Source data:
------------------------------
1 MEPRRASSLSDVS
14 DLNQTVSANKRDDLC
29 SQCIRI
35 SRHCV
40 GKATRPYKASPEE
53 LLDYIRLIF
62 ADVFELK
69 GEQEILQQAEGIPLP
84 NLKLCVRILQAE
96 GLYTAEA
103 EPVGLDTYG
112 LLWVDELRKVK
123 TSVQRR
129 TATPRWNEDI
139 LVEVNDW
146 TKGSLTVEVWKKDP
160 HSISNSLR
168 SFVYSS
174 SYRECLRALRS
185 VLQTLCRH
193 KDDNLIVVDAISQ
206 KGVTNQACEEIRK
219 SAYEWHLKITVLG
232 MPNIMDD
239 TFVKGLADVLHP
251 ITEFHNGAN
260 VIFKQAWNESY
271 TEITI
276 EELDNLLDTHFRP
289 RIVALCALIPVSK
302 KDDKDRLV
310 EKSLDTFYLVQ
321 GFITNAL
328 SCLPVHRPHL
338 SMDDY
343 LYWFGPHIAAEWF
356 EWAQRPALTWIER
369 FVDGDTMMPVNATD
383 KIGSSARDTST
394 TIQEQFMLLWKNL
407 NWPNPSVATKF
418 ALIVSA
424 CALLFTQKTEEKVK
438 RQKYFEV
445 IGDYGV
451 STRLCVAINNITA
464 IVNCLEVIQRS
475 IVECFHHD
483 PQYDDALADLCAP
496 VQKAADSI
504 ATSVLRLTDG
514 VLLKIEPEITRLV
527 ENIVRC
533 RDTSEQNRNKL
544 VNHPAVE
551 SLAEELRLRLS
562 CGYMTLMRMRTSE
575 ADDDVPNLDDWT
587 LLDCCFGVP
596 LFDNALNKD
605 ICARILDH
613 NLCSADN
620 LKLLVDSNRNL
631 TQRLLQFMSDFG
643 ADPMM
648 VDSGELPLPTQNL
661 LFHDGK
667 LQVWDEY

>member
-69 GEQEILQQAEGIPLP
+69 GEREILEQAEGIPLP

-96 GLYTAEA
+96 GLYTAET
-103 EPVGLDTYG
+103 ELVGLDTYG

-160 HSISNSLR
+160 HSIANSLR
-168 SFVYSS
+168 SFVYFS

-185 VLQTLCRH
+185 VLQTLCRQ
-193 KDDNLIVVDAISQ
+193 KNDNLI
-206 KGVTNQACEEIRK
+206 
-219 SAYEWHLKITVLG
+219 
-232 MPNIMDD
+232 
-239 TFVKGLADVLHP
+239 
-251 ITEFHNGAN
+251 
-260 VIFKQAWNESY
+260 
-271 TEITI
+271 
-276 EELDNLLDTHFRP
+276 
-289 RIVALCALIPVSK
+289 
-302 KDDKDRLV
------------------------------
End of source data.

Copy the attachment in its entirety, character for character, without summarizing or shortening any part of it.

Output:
1 MEPRRASSLSDVS
14 DLNQTVSANKRDDLC
29 SQCIRI
35 SRHCV
40 GKATRPYKASPEE
53 LLDYIRLIF
62 ADVFELK
69 GEQEILQQAEGIPLP
84 NLKLCVRILQAE
96 GLYTAEA
103 EPVGLDTYG
112 LLWVDELRKVK
123 TSVQRR
129 TATPRWNEDI
139 LVEVNDW
146 TKGSLTVEVWKKDP
160 HSISNSLR
168 SFVYSS
174 SYRECLRALRS
185 VLQTLCRH
193 KDDNLIVVDAISQ
206 KGVTNQACEEIRK
219 SAYEWHLKITVLG
232 MPNIMDD
239 TFVKGLADVLHP
251 ITEFHNGAN
260 VIFKQAWNESY
271 TEITI
276 EELDNLLDTHFRP
289 RIVALCALIPVSK
302 KDDKDRLV
310 EKSLDTFYLVQ
321 GFITNAL
328 SCLPVHRPHL
338 SMDDY
343 LYWFGPHIAAEWF
356 EWAQRPALTWIER
369 FVDGDTMMPVNATD
383 KIGSSARDTST
394 TIQEQFMLLWKNL
407 NWPNPSVATKF
418 ALIVSA
424 CALLFTQKTEEKVK
438 RQKYFEV
445 IGDYGV
451 STRLCVAINNITA
464 IVNCLEVIQRS
475 IVECFHHD
483 PQYDDALADLCAP
496 VQKAADSI
504 ATSVLRLTDG
514 VLLKIEPEITRLV
527 ENIVRC
533 RDTSEQNRNKL
544 VNHPAVE
551 SLAEELRLRLS
562 CGYMTLMRMRTSE
575 ADDDVPNLDDWT
587 LLDCCFGVP
596 LFDNALNKD
605 ICARILDH
613 NLCSADN
620 LKLLVDSNRNL
631 TQRLLQFMSDFG
643 ADPMM
648 VDSGELPLPTQNL
661 LFHDGK
667 LQVWDEY

>member
-69 GEQEILQQAEGIPLP
+69 GEREILEQAEGIPLP

-96 GLYTAEA
+96 GLYTAET
-103 EPVGLDTYG
+103 ELVGLDTYG

-160 HSISNSLR
+160 HSIANSLR
-168 SFVYSS
+168 SFVYFS

-185 VLQTLCRH
+185 VLQTLCRQ
-193 KDDNLIVVDAISQ
+193 KNDNLI
-206 KGVTNQACEEIRK
+206 
-219 SAYEWHLKITVLG
+219 
-232 MPNIMDD
+232 
-239 TFVKGLADVLHP
+239 
-251 ITEFHNGAN
+251 
-260 VIFKQAWNESY
+260 
-271 TEITI
+271 
-276 EELDNLLDTHFRP
+276 
-289 RIVALCALIPVSK
+289 
-302 KDDKDRLV